If Cuellar and McNally played in, say, Boston, they would have been average pitchers at best and would have been beaten like piñadas on many days.

Man, I was watching them back then.  I don't recall any of that detail.  I do remember Brooks and Belanger making great plays.  Did they make Cuellar and McNally that much better???   hmmm....I can't say I recall with that detail...and that sort of dampens my fond memories of a year with 4 twenty game winners.

Ah...but the poor memory.  I blame that on the National Bohs.   (I do fondly recall the Natty Bohs. They were cheap and plentiful.   :D    )

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On 12/26/2014 at 4:42 PM, Kibbee Nayee said:

What Belanger and Brooks did, by virtue of being the best defensive left-side infield in history, was to turn lefties Mark Cuellar and Dave McLucky into all-stars.

If Cuellar and McNally played in, say, Boston, they would have been average pitchers at best and would have been beaten like piñadas on many days.

I hadn't thought about this before, but one red flag came up instantly (actually two red flags - I'll get to them in a minute). Still, I thought I'd put this to the test:

First Full Season With The Orioles:

Robinson 58

McNally 63

Belanger 68

Cuellar 69

If your theory holds true, both McNally and Cuellar should have begun having better seasons in 1968 (the first year that both Robinson and Belanger played together).

Let's start with McNally: Here are his statistics.

Well, I'll be damned. Take a look at what happened to him starting in 1968. Chalk one up for Kibbee Nayee.

Now let's go to Cuellar (whose first season with the Orioles was 1969, but played for the Astros full-time in 1966 and 1967, so it's more complicated):

Here are his statistics. And I'll be damned again - look what happened when he came to Baltimore in 1969. Chalk another one up for Kibbee Nayee.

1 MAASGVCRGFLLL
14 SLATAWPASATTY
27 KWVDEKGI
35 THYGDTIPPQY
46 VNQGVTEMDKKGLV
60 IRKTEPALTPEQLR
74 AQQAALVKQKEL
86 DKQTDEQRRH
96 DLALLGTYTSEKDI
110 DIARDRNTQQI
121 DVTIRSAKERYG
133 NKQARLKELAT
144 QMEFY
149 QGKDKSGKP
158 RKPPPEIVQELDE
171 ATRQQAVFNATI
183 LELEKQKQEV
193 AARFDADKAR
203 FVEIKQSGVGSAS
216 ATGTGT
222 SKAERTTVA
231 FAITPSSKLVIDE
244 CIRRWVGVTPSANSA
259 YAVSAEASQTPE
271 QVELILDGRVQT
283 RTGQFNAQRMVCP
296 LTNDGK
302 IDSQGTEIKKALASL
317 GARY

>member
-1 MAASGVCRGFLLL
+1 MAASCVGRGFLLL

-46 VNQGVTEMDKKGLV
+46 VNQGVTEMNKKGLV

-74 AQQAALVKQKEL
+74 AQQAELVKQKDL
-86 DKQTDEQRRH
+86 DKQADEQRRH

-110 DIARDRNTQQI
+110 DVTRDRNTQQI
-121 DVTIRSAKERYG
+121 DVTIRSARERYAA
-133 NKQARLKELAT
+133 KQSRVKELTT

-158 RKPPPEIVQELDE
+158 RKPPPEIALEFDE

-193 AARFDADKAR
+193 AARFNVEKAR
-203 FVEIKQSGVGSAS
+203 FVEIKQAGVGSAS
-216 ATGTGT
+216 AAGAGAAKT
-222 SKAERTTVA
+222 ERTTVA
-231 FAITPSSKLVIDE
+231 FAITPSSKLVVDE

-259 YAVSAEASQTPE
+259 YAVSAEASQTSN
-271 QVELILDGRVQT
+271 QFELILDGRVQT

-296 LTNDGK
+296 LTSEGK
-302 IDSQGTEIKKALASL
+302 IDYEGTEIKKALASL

But!

Red Flag #1: Cuellar was a screwballer. What this means is that he was essentially a right-handed pitcher, the screwball being the exact opposite of a cuveball. So I would argue that he's not applicable.

And!

Red Flag #2: Before Belanger came, Luis Aparicio played full-time for the Orioles 1963-1967 - he won 9 Gold Gloves to Belanger's 8. What does this mean?

Was Belanger *that* much better than Aparicio?

Or was it because Frank Robinson came to town in 1966?

So unfortunately, what looked like a slam dunk for Kibbee Nayee's theory isn't quite so clean.

Yet: Frank Robinson doesn't explain McNally's drop in E.R.A. from 4.54 in 1967 to 1.95 in 1968. There's no doubt this is multi-factorial, but how much impact could Belanger replacing Aparicio have had?

This is why there is beer and arguments in bars.

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From the extensive article:

"Mark Belanger" by Frank Vaccaro on sabr.org

"In 18 years, he [Belanger] never dove for a ball, insisting that an all-out sprint was faster and maintained the mechanics of the play."

I remember reading this a couple of years ago, and thinking to myself, 'This just isn't true.' Well, here's proof: